When you get to the point where you can’t remember the color
of your own carpet, yep, it’s time to go home again. All you have to do once you get there is unlock the door. Turn the knob. Push. Walk right in. Oh great, now I remember that the carpet is yellow. The same color as the bird sebum that oozed through the stretcher, wearing down the hooks and loops until I fell through. Time to go back out, I guess.
Not that the events interlock or coincide. I think of it as a night out on the low gravity plains, pinballs striking one another at random. I watch the last silver ball rotate and dissolve into a vast hiss of space, even though I shouldn’t be looking, due to the inevitability of another blink from that one distant light, which is yellow or red, if I remembercorrectly.
My eyelids are transparent. That means I don’t see too good. I stay bewildered between the long intervals of the distant blinking light. They made them this way because future designers looked forward to having all of our eyelids this way. I’m an OG, right in the middle of written history and where you are, Jack. In other words, I’m sensitive to light, so take it easy with the stereoprobe.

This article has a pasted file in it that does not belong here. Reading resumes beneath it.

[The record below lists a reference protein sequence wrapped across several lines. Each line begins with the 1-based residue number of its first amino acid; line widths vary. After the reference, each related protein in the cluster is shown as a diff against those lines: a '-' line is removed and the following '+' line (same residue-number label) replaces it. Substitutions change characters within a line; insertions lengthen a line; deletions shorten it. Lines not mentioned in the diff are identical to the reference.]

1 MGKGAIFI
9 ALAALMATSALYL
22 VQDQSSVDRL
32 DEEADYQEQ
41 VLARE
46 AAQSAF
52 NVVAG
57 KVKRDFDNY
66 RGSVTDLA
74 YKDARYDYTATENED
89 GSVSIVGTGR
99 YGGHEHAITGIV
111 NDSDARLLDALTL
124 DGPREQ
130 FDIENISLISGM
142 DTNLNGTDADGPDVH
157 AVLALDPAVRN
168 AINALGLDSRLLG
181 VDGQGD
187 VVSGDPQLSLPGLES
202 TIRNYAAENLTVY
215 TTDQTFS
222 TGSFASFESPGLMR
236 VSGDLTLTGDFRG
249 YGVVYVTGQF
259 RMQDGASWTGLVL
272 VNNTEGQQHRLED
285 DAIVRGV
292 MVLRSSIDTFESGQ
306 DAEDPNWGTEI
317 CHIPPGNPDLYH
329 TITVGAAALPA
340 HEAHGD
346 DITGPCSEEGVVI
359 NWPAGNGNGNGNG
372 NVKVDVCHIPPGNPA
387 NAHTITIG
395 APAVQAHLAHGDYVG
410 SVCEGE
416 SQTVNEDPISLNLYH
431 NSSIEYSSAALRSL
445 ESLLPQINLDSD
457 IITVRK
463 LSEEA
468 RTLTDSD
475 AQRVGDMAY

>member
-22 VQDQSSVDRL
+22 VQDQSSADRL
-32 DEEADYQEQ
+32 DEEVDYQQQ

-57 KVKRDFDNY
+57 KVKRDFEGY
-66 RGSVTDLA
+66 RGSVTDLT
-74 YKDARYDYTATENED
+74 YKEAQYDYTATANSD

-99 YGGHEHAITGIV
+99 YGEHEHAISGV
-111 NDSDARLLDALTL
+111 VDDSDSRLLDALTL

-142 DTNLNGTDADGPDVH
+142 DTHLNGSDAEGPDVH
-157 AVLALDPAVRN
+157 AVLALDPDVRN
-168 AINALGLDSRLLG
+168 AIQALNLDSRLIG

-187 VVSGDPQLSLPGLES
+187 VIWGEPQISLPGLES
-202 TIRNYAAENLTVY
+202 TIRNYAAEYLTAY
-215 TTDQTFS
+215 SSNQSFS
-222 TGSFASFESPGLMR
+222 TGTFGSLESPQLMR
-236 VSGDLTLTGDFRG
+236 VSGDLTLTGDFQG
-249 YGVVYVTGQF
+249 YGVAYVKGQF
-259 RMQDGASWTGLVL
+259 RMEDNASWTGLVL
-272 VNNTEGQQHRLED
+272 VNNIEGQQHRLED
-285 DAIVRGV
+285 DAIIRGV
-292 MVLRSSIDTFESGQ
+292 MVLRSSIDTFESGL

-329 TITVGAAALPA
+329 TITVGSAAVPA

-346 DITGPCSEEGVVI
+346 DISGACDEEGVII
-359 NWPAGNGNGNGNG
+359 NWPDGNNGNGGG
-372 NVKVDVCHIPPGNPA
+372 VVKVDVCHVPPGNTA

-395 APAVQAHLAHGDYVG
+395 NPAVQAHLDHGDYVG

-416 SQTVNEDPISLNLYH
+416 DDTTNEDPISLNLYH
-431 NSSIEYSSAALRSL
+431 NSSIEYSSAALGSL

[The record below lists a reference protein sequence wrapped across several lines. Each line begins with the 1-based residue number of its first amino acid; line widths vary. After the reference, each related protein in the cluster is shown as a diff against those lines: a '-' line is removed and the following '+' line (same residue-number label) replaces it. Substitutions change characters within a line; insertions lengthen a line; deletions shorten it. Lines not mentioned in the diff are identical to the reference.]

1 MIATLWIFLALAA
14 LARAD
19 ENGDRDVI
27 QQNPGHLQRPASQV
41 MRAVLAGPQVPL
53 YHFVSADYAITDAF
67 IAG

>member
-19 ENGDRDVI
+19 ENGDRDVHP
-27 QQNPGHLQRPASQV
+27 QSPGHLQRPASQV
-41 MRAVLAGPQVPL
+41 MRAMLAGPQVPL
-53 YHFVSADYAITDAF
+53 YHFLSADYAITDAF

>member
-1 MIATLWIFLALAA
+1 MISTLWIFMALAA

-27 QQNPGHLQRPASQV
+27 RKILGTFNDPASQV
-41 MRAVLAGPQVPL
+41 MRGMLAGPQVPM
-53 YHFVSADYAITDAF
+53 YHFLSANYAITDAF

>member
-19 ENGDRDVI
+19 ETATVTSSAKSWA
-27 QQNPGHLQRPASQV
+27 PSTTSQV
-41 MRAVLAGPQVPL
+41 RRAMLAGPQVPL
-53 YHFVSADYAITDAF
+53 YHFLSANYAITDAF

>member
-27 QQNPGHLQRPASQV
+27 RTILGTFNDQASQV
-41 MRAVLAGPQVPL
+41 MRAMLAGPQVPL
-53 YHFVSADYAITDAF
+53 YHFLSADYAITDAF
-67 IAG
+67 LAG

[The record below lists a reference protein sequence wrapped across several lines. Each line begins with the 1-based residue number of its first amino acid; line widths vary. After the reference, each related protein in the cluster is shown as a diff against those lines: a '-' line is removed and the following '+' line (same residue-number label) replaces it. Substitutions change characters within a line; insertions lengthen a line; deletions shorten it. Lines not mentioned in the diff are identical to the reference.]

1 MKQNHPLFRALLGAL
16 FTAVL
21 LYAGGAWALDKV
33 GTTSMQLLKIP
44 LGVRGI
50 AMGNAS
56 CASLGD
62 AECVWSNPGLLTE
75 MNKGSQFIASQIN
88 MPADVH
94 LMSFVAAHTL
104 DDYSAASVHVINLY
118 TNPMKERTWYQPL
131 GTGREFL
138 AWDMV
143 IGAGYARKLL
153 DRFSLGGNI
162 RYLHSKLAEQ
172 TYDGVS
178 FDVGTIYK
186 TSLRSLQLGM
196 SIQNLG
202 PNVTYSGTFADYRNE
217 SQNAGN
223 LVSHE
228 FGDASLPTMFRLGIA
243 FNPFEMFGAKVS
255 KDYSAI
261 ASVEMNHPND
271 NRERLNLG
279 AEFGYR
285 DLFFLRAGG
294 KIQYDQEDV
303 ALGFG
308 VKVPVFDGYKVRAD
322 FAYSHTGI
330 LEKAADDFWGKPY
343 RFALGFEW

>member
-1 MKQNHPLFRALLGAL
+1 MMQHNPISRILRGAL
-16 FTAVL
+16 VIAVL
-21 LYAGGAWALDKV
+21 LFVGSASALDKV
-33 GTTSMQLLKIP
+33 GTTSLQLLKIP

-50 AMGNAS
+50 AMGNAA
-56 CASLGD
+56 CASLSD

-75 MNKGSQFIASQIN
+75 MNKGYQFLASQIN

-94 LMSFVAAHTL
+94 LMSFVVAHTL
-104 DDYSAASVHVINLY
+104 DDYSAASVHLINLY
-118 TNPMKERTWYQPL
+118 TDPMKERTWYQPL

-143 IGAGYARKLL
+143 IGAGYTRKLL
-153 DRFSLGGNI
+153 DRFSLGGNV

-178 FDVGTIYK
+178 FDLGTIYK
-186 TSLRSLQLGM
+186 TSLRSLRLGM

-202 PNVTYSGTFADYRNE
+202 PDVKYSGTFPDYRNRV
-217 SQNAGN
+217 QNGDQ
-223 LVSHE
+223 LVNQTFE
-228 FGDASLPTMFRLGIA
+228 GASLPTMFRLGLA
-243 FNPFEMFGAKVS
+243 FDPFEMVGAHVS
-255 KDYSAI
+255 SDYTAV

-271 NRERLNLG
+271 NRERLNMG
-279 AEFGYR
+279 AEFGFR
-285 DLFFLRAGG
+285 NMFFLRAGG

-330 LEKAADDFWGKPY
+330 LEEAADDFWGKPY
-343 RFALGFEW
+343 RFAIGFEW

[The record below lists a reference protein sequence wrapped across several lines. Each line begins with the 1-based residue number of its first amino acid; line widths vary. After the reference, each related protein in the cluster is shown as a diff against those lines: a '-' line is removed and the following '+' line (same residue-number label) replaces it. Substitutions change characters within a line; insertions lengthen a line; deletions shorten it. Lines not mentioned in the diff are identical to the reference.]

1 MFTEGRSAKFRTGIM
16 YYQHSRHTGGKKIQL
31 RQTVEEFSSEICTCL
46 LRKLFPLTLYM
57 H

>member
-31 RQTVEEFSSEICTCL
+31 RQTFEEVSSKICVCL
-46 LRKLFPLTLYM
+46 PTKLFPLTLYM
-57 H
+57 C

Damn. I just bought that pair of pants, whom I lovingly referred to as Wrong Way Jim, and already I’ve ripped them clean down the middle. Poor Jim, his boozy veneer oozed into the fabric as he looked for his lost ham and onion loaf.
I’m one to talk. I’m nothing but a prototype. Which means, really, I have nothing but time, now that I have reminded myself of the color of the carpet back home, to kick up my feet and let the net burn as it tightens around all the bumps and pushes out all the oil. As I drift into another dull dream of silver, I hear laughter coming from the green room. It subsides and, finally, all is still. Then, I hear a wisp from across the stretcher move this way. Ah, I knew it all along, a hair is a transparent organism that floats through the night until it catches on its hook at the scalp, finally becoming visible.
Edition of 100